2015 CSA Week 10August 5, 2015
2015 CSA week 10 August 5th
In The Box
1 bag butter lettuce lettuce
1 bunch carrots
1 bunch scallion
1 bunch fennel
1 bunch Italian parsley
2 pints blueberries
eggplant or tomatoes
cucumber OR zucchini OR melon
Sometimes I feel like the worker bee drone. Maintaining and supplying the hive a single fixated goal day in and day out. No thought of anything but the task at hand…rinse and repeat. Focused on the seasonal ledger of successes and failures and striving to keep it in the black. Trying to assess the season midway is a dangerous game, too many intangibles played and to be played out yet to give an accurate score. So we try to be like that little bee, trying not to be overwhelmed by the singularly massive task of getting all that pollen while knowing that we’ll get to the middle of the flower sooner or later. (I am a little jealous of this little guy, looks like he’s taking a nap!?!)
The baby fennel in your box today is an zefa fino Italian type known for its subtle anise flavor. Baby fennel is prized among our chef customers due to the more subtle flavor and tenderness than large bulbed fennel.
Fennel is a popular as a vegetable in Italy, it can be thinly sliced and eaten plain or as part of a vegetable platter. It is often served with just salt and olive oil as a simple appetizer or salad course. It can be chopped up into salad as celery, and indeed used almost anywhere celery is used. I once saw it added to chili -it was delicious. It was a popular herb in the ancient world of the Greeks and Romans. A recipe from Columella, a Spaniard who served in the Roman army in Syria in AD 60: “Mix fennel with toasted sesame, anise, and cumin then mix that with pureed dried fig and wrap in fig leaves and then store in jars to preserve.” (From Spencers The Vegetable Book)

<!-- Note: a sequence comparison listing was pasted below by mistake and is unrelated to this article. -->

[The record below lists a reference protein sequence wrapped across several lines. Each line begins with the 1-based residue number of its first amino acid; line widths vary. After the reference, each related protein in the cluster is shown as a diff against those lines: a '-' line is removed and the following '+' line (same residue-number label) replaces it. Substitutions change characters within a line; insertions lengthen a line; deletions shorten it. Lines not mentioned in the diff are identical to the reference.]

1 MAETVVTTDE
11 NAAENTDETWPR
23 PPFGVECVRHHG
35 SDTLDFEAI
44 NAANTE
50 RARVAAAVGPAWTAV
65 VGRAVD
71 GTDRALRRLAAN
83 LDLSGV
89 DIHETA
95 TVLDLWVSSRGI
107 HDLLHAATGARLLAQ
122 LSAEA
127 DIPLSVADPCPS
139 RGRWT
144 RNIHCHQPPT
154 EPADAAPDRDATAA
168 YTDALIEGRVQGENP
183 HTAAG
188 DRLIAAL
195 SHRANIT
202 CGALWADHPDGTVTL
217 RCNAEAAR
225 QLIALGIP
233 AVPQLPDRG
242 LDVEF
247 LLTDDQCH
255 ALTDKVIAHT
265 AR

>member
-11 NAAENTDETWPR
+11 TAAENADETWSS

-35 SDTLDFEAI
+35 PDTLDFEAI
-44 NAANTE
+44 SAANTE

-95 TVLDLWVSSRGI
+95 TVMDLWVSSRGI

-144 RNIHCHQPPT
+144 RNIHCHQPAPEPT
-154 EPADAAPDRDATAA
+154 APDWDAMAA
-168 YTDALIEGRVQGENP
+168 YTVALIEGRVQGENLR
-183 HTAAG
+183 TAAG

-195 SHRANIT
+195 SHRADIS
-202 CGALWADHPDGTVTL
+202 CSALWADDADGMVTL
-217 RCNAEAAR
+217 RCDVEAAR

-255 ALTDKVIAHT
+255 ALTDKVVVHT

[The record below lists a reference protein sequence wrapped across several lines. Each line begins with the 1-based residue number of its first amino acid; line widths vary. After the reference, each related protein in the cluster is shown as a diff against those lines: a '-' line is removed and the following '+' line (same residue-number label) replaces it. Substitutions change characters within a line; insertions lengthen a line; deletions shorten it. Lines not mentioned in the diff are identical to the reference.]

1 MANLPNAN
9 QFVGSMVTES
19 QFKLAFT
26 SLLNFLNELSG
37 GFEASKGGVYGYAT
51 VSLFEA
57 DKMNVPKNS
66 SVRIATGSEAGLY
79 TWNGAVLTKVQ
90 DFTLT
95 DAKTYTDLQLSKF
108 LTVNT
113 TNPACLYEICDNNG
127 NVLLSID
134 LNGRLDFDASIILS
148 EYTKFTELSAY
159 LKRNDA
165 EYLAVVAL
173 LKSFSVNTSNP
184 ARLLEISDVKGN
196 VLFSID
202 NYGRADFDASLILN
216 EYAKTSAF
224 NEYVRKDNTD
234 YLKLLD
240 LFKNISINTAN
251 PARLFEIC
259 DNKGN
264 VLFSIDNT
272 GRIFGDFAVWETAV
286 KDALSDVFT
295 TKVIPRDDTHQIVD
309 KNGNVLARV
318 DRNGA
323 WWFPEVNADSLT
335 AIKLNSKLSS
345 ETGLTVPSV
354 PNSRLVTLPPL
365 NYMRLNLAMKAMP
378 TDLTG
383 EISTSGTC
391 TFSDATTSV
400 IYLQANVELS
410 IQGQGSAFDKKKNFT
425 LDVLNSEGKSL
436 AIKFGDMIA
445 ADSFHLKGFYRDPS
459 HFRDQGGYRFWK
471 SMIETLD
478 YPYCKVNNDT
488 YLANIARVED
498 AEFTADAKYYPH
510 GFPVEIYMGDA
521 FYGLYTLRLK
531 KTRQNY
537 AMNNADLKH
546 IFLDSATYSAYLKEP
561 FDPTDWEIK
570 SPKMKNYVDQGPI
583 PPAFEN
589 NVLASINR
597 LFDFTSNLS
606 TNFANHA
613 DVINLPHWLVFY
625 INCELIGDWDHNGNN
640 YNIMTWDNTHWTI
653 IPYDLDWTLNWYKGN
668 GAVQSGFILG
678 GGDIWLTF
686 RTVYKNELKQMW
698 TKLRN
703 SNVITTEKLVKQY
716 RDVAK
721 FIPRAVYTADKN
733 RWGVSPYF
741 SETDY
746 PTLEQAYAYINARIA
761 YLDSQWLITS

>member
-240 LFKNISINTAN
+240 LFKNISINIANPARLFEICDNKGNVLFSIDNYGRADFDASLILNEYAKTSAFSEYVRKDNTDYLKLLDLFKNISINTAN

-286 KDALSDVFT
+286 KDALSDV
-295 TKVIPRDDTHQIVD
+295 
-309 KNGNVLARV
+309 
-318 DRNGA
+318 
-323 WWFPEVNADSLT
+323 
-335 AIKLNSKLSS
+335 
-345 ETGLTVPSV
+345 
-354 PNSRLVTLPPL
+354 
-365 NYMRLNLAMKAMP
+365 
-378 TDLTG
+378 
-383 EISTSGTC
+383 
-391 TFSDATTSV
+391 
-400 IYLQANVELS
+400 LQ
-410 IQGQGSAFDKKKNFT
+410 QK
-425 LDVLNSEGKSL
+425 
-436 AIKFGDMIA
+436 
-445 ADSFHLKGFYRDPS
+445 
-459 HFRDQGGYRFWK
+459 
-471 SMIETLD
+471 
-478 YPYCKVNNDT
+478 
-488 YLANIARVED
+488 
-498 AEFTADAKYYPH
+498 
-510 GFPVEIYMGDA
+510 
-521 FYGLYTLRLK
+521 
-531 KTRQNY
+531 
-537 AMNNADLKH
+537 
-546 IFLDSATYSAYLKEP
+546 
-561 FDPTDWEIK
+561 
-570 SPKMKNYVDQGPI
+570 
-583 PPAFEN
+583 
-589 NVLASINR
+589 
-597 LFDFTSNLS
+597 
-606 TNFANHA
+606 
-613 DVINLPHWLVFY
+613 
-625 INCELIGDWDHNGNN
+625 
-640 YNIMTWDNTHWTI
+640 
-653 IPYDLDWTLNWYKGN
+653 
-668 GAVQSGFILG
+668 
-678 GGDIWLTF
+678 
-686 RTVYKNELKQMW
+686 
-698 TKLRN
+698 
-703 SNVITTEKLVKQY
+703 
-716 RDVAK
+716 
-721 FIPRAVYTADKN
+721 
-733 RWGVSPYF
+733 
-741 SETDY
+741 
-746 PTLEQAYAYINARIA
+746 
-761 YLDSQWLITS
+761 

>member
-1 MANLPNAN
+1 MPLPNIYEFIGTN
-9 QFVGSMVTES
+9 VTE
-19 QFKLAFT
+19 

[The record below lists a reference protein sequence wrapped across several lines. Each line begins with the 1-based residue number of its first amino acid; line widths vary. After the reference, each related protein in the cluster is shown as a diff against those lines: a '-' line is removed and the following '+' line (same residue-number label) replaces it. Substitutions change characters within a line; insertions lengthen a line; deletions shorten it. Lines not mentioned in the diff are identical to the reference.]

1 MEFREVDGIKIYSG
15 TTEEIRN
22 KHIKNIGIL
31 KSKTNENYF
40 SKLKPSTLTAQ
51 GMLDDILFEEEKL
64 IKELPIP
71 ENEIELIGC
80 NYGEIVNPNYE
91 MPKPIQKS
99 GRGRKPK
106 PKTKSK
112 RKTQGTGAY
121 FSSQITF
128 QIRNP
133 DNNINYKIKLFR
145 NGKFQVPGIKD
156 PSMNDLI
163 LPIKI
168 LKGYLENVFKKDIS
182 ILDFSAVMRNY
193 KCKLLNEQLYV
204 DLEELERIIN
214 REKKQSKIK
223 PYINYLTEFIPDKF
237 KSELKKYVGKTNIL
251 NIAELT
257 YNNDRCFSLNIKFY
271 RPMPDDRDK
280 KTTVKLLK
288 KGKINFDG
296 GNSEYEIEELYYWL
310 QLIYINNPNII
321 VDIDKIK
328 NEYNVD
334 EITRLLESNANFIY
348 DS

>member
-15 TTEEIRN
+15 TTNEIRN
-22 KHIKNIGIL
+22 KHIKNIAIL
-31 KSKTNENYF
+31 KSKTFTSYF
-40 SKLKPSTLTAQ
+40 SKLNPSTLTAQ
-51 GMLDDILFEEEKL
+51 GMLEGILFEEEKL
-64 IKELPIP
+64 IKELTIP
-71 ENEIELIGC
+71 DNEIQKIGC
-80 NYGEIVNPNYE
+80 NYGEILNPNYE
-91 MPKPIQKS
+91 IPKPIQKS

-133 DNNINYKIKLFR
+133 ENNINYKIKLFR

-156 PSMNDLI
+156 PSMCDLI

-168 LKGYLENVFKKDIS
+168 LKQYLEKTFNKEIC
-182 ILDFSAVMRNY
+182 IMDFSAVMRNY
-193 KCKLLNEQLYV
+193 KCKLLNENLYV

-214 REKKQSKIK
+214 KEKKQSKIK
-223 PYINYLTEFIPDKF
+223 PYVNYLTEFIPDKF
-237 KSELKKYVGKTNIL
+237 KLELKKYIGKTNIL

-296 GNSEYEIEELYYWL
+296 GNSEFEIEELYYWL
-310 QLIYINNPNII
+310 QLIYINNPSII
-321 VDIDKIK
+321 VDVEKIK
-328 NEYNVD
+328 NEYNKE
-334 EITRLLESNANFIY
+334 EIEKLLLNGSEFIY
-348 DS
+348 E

Fennel is high is vitamins A and E, calcium and potassium. Fennel and ginger make a good digestive tea. (Steep the fresh leaves with a bit of sliced ginger for 5 minutes in boiling water.)
SOME IDEAS from The Victory Garden Cookbook
Sprinkle chopped fennel leaves on hot baked oysters or clams.
Add cooked fennel to omelets, quiches, stuffings or sauces.
Add stalks to stocks for their flavor.
Add sliced sauteed fennel to fish chowders.
Cook fennel in your favorite tomato sauce
Place stalks and leaves on barbeque coals as they do in France. The fennel scent permeates the grilled food.
Slice steamed or blanched fennel, cover with a vinaigrette and serve chilled.
Chop raw fennel and add to tuna fish sandwiches.
Slice fennel thin and layer with raw potatoes, cream and cheese to make a potato au gratin.
Some of you got Italian Eggplant, some Japanese eggplant and some the few tomatoes that didn’t boil on the vine in the last heatwave (argh!) The Italian eggplant is Imperial Black Beauty an open pollinated heirloom often referred to as ‘the mother of all Italian eggplants’ delicious grilled, sauteed or roasted and pureed with goat cheese!
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